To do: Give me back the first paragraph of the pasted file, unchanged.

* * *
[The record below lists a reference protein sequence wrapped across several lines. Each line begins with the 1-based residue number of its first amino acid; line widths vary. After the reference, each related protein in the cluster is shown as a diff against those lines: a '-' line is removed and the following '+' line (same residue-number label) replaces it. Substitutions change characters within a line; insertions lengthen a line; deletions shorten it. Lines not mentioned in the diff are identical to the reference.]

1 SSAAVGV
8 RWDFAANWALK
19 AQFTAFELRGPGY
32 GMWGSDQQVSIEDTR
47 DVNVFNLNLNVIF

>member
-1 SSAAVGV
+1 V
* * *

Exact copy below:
[The record below lists a reference protein sequence wrapped across several lines. Each line begins with the 1-based residue number of its first amino acid; line widths vary. After the reference, each related protein in the cluster is shown as a diff against those lines: a '-' line is removed and the following '+' line (same residue-number label) replaces it. Substitutions change characters within a line; insertions lengthen a line; deletions shorten it. Lines not mentioned in the diff are identical to the reference.]